The Disappearing Act of Sage Creek Clubs

The Disappearing Act of Sage Creek Clubs

When Sage Creek was just a blank canvas with only one class of artists, the class of 2017 really took it upon themselves to establish a nice core collection of clubs. Now that these freshmen have come of age, it is time for them to graduate and move on to education outside of Sage Creek’s campus. But wait! What does this mean for the clubs they loyally ran for four years? Will these clubs just disappear?

As of now there are over 60 clubs associated with Sage Creek. ASB advisor Danny Kung claims that, “right around 30 percent of the clubs are run by seniors.” This means that if no senior is ready to pass the torch, a large chunk of well-established clubs at Sage Creek will just vanish.

However, seniors could prevent this from happening. The English department, which runs all things Genius Project, may be able to give seniors some options. They have given juniors the option to take over someone else’s Genius project and call it their own, as long as they have a new vision for the club. This has created a vast group of students that would be willing to take over senior-run school clubs; all seniors have to do is approach them and ask.

There are some advisors who have a personal interest in the future of these clubs and want them to prosper, too. Science teacher Val Park is an advisor of two senior-lead clubs, and she said she’d be willing to continue running these clubs and seek out new presidents. This means that seniors aren’t leaving a burden for their advisors once they graduate.

“I think that would be really sad [if National Honors Society disappeared] since we have almost 150 kids and have made a positive impact on campus,” senior Heather Feldman said.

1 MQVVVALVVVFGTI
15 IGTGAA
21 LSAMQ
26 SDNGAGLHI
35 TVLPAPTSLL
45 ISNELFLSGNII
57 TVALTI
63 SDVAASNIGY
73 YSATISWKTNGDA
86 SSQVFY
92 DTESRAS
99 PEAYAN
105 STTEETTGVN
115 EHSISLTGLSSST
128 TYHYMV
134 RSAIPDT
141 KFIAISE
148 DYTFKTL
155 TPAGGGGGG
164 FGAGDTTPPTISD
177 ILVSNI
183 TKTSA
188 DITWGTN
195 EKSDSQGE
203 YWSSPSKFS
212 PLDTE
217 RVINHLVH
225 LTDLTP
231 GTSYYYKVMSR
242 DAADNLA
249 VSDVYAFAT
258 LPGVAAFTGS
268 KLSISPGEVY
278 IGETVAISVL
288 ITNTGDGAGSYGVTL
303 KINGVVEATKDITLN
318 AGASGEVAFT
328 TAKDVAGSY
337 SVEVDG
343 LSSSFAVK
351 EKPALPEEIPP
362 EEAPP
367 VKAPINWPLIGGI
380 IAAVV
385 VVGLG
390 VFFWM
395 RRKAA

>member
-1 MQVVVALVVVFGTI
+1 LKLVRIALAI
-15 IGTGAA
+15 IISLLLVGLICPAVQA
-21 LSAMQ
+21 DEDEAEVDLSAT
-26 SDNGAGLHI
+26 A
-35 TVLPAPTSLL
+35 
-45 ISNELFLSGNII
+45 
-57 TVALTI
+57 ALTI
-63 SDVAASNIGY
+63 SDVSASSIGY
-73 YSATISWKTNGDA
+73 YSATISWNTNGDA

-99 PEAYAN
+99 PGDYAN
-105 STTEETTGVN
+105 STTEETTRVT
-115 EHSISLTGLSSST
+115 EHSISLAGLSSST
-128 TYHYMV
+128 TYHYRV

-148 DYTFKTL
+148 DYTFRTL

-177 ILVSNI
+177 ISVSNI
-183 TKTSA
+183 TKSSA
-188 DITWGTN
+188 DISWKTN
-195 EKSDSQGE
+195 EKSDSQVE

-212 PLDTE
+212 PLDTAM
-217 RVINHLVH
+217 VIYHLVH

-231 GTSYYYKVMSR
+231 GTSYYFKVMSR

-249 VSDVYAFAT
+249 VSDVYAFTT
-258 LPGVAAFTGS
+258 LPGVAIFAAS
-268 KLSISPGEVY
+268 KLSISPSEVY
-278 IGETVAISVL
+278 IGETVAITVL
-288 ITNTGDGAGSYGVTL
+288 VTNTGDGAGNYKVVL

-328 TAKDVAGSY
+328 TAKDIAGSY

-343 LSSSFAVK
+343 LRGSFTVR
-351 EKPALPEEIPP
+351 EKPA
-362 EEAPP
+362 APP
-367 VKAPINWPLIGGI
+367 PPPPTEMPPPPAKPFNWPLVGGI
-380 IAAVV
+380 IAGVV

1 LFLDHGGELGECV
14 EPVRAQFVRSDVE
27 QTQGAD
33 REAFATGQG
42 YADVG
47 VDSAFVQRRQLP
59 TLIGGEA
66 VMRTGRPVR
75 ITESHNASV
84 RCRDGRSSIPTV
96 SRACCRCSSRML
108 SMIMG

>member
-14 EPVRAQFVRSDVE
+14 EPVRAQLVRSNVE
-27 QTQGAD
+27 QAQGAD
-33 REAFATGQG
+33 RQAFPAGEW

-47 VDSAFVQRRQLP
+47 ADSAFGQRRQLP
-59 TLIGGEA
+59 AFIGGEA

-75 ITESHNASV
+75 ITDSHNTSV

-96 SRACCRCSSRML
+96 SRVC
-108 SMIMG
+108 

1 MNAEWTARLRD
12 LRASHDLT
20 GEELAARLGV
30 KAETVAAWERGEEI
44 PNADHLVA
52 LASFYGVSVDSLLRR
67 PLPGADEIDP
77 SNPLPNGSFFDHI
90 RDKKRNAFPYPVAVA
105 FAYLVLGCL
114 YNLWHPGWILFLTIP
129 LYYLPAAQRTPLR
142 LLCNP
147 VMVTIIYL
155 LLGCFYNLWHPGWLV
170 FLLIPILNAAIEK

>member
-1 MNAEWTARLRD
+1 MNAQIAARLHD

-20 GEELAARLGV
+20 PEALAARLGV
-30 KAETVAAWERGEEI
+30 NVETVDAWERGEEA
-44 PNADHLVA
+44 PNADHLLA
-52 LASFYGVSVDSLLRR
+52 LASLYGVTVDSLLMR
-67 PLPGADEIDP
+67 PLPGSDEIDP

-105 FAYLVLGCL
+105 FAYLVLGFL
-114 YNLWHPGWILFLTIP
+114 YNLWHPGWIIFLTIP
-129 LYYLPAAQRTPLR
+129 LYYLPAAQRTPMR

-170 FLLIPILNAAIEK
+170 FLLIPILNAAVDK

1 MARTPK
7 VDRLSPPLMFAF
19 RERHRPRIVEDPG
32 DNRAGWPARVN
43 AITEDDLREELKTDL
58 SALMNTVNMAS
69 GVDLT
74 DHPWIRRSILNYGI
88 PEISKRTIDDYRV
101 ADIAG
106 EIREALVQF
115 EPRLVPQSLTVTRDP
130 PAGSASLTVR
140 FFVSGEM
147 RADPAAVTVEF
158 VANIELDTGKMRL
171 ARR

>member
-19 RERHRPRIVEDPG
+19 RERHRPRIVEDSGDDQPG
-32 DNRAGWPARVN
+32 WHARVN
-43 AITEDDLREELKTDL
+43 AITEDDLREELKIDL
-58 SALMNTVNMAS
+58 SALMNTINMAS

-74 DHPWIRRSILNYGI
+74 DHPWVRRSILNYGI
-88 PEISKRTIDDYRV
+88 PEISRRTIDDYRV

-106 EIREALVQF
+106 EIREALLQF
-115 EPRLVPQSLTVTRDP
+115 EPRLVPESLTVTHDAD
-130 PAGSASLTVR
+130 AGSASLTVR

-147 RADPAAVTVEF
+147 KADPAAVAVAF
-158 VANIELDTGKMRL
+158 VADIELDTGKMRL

Senior James Melkonian does not have a plan in place for replacing the president of his new gardening club. He knows that, “it bothers [him] that there isn’t a Future Farmers of America,” and he, “wouldn’t be too happy,” if his efforts of an agriculture community just died once he graduated.

Feldman put into place a system for National Honors Society (NHS) to continue indefinitely. People can run for an officer position during October. The candidates have their NHS applications reviewed by, “five anonymous staff members.” A small collection of finalists are selected and the officers are ultimately voted in by the current members.

As senior club presidents near the end of their tenure in their leadership roles, they need only seek out the help of their advisors, upcoming members, and current cabinet members. Freshmen, sophomores, and juniors can take action themselves and ask seniors if there is anyway they could take over once the senior graduates. It will take all of Sage Creek’s students and faculty to keep every club afloat as the first round of seniors graduate this June.

“I am more than happy to help [seniors] out if they seek my help,” Kung ensured.